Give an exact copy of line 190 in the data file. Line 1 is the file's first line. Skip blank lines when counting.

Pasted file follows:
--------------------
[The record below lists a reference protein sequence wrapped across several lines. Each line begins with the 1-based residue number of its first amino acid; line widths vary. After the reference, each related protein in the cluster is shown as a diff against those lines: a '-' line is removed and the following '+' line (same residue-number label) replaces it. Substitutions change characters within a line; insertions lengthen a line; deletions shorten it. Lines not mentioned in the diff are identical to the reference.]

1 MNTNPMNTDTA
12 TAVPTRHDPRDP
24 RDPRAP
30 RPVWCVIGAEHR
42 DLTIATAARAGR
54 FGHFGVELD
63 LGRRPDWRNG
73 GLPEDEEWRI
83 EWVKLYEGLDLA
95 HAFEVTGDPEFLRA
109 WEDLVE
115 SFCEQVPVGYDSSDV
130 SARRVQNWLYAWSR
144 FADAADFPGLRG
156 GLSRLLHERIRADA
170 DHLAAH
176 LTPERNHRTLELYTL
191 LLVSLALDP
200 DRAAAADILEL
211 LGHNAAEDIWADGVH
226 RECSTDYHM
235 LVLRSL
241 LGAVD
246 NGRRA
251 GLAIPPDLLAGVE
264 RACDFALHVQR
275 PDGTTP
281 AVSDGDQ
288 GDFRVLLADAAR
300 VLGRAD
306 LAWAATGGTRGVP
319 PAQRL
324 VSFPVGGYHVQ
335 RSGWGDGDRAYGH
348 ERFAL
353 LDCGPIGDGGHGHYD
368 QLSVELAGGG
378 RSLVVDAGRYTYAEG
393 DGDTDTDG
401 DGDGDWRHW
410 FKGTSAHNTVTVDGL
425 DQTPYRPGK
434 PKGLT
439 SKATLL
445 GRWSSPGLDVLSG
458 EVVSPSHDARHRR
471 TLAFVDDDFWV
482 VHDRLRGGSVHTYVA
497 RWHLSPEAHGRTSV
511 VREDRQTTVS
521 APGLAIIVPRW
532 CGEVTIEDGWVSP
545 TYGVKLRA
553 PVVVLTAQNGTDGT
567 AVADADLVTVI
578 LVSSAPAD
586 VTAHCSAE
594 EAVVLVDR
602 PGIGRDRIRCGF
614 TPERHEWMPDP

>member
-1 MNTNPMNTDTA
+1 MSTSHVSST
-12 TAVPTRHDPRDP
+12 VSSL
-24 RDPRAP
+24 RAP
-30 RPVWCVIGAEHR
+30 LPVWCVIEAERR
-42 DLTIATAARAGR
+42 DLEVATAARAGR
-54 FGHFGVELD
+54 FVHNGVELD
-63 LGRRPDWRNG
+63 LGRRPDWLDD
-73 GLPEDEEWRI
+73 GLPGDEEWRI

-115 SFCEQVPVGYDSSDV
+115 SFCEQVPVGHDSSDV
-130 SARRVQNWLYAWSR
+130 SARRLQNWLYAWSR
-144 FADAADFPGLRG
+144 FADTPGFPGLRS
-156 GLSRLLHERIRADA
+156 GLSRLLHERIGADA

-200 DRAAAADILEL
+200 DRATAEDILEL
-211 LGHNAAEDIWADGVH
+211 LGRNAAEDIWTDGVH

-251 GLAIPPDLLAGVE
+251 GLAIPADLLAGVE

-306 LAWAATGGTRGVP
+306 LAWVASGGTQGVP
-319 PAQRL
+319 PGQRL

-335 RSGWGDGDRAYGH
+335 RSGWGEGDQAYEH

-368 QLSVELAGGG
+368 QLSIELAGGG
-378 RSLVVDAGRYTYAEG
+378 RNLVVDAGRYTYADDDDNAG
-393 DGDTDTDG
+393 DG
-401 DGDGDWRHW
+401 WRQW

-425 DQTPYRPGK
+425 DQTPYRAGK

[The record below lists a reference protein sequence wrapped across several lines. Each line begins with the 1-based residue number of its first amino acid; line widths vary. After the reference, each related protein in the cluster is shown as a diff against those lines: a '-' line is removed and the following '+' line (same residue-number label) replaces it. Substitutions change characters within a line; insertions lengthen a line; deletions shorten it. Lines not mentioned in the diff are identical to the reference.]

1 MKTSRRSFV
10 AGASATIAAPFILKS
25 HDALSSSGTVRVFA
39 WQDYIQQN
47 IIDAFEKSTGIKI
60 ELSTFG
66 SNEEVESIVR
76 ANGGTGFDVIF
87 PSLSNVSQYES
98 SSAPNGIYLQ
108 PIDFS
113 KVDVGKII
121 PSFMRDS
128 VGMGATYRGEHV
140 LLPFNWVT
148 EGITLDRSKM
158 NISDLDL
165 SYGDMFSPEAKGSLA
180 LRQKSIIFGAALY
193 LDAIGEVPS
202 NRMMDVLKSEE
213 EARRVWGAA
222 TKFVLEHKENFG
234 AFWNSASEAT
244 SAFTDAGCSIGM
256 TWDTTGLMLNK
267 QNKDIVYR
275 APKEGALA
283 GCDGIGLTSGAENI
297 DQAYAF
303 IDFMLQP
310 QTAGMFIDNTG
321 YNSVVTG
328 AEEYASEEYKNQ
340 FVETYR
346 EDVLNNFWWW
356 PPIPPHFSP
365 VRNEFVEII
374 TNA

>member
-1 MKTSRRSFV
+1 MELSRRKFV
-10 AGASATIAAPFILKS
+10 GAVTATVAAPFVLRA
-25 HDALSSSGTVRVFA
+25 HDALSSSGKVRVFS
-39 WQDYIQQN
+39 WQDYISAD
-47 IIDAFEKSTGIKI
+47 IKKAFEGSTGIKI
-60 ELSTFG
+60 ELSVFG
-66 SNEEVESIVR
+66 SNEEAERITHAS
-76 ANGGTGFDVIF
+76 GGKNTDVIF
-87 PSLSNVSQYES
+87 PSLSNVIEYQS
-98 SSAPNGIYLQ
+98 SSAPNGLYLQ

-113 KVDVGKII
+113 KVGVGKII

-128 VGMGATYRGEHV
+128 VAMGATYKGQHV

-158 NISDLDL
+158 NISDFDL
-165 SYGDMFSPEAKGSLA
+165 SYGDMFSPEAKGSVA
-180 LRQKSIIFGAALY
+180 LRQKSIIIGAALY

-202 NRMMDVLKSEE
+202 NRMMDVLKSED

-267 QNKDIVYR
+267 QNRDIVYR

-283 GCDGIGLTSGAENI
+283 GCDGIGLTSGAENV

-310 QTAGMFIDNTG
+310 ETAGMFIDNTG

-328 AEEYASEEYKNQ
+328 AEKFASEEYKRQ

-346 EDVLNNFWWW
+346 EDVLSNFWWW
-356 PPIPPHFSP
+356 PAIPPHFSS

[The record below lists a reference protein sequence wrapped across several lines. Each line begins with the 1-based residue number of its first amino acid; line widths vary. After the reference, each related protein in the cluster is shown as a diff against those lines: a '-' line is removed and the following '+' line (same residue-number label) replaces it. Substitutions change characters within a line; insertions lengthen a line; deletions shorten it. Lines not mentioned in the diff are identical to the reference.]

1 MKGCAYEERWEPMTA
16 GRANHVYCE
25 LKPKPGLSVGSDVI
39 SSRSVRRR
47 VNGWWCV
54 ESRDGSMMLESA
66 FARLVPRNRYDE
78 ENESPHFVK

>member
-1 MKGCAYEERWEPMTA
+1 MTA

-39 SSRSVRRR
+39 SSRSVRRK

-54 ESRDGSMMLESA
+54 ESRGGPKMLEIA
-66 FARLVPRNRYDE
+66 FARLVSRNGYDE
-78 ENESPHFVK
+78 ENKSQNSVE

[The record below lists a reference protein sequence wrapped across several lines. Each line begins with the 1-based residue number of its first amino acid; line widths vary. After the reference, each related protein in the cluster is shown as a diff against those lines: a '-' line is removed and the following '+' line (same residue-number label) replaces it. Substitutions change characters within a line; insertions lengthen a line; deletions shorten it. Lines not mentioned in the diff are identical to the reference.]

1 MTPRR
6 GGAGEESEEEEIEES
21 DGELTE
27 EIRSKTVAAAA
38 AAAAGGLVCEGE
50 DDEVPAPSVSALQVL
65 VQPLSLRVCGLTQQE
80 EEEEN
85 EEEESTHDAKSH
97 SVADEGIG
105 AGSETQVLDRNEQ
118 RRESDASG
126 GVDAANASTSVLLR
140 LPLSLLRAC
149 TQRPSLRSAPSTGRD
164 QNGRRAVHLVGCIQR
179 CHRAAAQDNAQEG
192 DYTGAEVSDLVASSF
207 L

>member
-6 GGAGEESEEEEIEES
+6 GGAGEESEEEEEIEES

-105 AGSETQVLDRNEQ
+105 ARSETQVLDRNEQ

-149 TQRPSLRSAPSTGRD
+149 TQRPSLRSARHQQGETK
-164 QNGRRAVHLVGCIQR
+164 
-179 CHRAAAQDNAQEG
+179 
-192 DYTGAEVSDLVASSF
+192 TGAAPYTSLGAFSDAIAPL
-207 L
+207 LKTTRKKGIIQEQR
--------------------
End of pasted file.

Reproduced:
-346 EDVLNNFWWW